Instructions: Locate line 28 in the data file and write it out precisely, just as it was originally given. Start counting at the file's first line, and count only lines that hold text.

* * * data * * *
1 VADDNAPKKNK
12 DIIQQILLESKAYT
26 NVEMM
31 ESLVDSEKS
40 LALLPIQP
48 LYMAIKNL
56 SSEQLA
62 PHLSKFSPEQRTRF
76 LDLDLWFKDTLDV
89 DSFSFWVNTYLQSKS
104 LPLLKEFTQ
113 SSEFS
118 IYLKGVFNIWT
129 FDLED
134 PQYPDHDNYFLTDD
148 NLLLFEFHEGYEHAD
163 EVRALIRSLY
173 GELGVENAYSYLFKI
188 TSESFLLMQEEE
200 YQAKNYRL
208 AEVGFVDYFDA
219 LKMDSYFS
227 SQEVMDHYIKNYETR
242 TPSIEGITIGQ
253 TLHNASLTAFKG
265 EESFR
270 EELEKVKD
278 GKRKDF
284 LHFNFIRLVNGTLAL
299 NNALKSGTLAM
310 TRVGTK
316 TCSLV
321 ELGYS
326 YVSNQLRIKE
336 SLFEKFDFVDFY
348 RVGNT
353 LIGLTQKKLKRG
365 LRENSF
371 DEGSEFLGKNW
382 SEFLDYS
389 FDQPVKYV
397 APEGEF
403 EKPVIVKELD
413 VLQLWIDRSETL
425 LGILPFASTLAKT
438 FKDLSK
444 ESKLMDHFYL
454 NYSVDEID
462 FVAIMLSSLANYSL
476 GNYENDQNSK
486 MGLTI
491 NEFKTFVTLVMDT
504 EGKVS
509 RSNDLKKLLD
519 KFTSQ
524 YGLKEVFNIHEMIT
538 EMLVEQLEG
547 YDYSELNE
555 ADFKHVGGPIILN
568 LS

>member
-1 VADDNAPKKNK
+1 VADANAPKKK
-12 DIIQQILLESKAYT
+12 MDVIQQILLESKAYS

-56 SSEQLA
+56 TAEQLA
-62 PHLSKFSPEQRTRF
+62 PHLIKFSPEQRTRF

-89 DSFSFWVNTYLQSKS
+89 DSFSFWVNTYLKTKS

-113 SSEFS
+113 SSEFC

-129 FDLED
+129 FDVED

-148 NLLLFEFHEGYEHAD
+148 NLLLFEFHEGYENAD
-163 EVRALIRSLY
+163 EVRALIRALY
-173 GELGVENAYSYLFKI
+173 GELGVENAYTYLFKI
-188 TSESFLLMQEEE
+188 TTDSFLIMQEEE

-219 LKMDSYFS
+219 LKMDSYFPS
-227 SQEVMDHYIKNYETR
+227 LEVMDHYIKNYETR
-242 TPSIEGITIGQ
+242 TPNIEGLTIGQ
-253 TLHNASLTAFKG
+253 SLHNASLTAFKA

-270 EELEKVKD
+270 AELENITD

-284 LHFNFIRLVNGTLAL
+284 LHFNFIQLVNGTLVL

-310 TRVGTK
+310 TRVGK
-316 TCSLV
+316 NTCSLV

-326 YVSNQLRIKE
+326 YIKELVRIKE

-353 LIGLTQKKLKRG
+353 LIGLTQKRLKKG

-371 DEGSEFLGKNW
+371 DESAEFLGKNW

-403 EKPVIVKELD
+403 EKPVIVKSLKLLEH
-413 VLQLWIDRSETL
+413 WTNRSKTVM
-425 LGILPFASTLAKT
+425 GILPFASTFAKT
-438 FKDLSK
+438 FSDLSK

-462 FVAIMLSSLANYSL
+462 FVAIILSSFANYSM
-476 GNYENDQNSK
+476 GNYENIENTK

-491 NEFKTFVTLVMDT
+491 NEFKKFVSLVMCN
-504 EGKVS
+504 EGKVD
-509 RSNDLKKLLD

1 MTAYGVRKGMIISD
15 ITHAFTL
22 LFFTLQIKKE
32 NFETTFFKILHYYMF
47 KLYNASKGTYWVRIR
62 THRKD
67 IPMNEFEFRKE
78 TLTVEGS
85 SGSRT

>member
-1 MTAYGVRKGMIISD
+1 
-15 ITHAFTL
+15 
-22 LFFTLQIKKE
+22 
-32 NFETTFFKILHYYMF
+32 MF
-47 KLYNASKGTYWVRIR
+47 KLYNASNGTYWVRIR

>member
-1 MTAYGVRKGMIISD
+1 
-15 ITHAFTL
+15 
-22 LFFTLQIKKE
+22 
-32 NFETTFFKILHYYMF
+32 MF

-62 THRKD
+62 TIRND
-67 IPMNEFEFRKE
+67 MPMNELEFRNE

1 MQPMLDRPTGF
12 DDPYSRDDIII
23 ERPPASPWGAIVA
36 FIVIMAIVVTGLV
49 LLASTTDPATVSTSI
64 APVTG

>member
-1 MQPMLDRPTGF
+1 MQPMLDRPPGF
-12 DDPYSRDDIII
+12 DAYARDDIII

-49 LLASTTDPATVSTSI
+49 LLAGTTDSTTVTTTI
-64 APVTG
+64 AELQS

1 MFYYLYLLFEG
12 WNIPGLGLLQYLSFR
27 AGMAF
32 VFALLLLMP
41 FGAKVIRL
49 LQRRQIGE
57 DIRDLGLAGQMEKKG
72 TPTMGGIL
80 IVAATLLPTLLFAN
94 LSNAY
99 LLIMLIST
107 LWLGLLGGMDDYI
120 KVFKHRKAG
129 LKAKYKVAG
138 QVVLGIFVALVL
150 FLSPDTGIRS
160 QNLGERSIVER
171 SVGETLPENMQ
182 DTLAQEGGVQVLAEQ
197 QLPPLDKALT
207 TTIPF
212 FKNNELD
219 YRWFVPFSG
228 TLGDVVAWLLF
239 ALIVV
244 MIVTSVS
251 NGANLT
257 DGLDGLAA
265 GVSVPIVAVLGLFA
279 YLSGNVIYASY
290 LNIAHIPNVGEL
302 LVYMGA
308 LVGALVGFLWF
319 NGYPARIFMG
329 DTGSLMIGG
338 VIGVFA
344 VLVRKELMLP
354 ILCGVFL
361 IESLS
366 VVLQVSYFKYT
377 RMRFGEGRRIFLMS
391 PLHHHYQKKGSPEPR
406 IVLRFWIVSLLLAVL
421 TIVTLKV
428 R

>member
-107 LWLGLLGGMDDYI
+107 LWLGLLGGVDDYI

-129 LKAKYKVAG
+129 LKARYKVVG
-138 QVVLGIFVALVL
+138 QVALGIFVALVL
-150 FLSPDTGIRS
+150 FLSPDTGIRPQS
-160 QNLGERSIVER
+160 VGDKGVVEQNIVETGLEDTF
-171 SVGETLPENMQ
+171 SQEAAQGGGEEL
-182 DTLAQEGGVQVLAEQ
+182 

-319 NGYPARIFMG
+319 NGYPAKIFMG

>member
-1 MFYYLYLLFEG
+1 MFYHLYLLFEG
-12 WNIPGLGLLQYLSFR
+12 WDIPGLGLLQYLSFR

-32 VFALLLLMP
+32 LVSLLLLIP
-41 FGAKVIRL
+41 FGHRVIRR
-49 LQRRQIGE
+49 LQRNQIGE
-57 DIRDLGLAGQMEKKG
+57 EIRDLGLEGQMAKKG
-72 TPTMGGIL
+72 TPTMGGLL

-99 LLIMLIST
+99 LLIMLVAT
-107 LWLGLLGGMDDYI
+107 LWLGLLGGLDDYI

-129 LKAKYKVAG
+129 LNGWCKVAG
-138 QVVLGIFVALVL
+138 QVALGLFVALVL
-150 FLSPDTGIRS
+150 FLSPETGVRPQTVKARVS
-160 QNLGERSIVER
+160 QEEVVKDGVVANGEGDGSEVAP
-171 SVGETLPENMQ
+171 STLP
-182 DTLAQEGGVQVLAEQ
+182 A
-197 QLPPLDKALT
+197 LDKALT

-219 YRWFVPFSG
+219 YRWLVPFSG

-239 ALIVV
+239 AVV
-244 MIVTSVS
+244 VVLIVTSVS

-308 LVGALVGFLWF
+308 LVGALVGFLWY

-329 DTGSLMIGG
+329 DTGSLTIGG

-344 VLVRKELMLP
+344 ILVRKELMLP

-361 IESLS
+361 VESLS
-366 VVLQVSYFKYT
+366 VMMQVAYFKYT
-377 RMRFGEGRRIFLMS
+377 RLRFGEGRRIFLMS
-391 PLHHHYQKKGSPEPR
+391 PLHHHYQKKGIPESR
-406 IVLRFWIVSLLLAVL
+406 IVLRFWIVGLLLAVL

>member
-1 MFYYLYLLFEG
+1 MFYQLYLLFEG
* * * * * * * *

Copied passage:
278 GKRKDF